DEPARTMENT OF HEALTH
News Release (2007/0191) issued by The Government News Network on 5
Ivan Lewis and mental health tsar Professor Louis Appleby both
welcomed the final stages of the parliamentary passage of the
Mental Health Bill as a vital step towards modern community services.
The Bill, which completed its passage through Parliament on 4
July, will allow psychiatrists to require patients to take
treatment following discharge from hospital if they are a risk to
themselves or others. It will also strengthen patients'
rights by providing advocacy support for anyone who is detained,
and create new roles for experienced non-medical professionals.
Health minister Ivan Lewis said:
"The Mental Health Bill makes mental health law fit for
purpose in the 21st century. We will consult publicly in the
autumn on the Code of Practice and on regulations to underpin the
legislation, and a comprehensive implementation programme is in
place. As Minister with responsibility for Mental Health, I look
forward to implementing these changes within the wider framework
of investing in and improving mental health services. We will look
to do this in partnership with the many stakeholders in mental
health services, and with service users and their representatives."
Professor Louis Appleby says:
"I am delighted the Mental Health Bill has been passed with
all the main government proposals intact, and that we were able to
reach agreement with the MPs and peers who expressed concerns
about aspects of the Bill.
"These new measures will enable some people with serious
mental health problems to be treated in the community under
supervision, so that their condition can be properly monitored and
steps taken to prevent relapse. This is good for the patients,
their families and for the public generally. The Bill will also
make it easier for patients with personality disorder to get the
treatment they need."
The Bill makes several improvements to previous legislation, including:
new powers to place patients who have been detained in hospital
on Community Treatment Orders, which will ensure that patients
comply with their treatment. This will allow patients to be
treated in the community, and will reduce the risk of their
relapsing. CTOs are already used in Scotland and in other countries;
a new requirement that patients can only be detained if
appropriate treatment is available for their mental disorder or to
treat its symptoms and manifestations;
children and young people to receive treatment for a mental
disorder in an environment that is suitable for their age and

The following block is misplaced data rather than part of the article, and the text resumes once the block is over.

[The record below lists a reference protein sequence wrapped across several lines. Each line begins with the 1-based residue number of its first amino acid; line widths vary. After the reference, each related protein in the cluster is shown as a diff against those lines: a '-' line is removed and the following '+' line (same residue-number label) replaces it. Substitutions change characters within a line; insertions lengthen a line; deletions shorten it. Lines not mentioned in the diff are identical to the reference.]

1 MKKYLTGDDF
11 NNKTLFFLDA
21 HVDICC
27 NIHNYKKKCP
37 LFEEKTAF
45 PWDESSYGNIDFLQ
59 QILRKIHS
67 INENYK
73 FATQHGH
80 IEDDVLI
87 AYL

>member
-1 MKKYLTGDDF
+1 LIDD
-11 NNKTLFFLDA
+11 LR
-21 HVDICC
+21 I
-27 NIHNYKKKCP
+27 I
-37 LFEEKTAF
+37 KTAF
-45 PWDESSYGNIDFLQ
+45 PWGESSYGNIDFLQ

geared to meet their needs. This builds on a commitment made last
November to ensure that, within two years, no child under 16 years
of age is treated on an adult ward. Now all hospital managers will
have a duty to ensure that all patients aged under 18 are placed
in suitable settings, unless needs dictate otherwise.
statutory advocacy services will be introduced to support
patients detained under the Mental Health Act and to champion
more rights for victims of violent and sexual crimes committed by
mentally disordered offenders - they will now know when offenders
are discharged back into the community and have the right to make
representations about their discharge.
tackling two Human Rights incompatibilities, one in relation to
the arrangements for Nearest Relatives under the Mental Health Act
and the other in relation to safeguards for people deprived of
their liberty in their best interests who do not meet the criteria
for treatment and safeguards under the Mental Health Act.
Notes to Editors:
1. The Mental Health Bill has passed for Royal Assent by the
House of Commons.
2. For more than 150 years, it has been recognised that there are
occasions when it is necessary to detain someone with a mental
health problem, and treat them without their consent, in order to
protect them and the public. The Mental Health Act, which
dictated when this can happen, had not been updated since 1983 and
was in urgent need of modernisation.
3. The previous Mental Health Act, which the new Bill updates,
had two major flaws. Firstly, it led to some people with
personality disorders being denied treatment with the risk that
such patients might harm themselves or others. Secondly, the
legislation covered treatment in hospital under direct medical
supervision, but it does not cover care in the community - the
place where someone is most likely to recover and rebuild their
lives. Modern mental health services tend to be community-based,
and delivered by multi-disciplinary professional teams. The new
Bill reflects the modern pattern of services.